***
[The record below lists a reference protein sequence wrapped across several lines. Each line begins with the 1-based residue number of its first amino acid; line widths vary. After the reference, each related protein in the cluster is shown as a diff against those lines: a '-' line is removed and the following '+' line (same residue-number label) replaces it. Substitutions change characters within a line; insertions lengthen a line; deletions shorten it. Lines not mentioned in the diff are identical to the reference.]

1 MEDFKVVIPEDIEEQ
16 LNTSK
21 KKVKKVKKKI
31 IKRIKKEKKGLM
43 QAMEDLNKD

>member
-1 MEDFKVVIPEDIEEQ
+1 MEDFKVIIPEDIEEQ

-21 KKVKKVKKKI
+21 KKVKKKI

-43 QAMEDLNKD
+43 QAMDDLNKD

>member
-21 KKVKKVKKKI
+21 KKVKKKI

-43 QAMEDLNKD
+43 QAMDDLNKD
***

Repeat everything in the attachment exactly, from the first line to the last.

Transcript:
[The record below lists a reference protein sequence wrapped across several lines. Each line begins with the 1-based residue number of its first amino acid; line widths vary. After the reference, each related protein in the cluster is shown as a diff against those lines: a '-' line is removed and the following '+' line (same residue-number label) replaces it. Substitutions change characters within a line; insertions lengthen a line; deletions shorten it. Lines not mentioned in the diff are identical to the reference.]

1 MEDFKVVIPEDIEEQ
16 LNTSK
21 KKVKKVKKKI
31 IKRIKKEKKGLM
43 QAMEDLNKD

>member
-1 MEDFKVVIPEDIEEQ
+1 MEDFKVIIPEDIEEQ

-21 KKVKKVKKKI
+21 KKVKKKI

-43 QAMEDLNKD
+43 QAMDDLNKD

>member
-21 KKVKKVKKKI
+21 KKVKKKI

-43 QAMEDLNKD
+43 QAMDDLNKD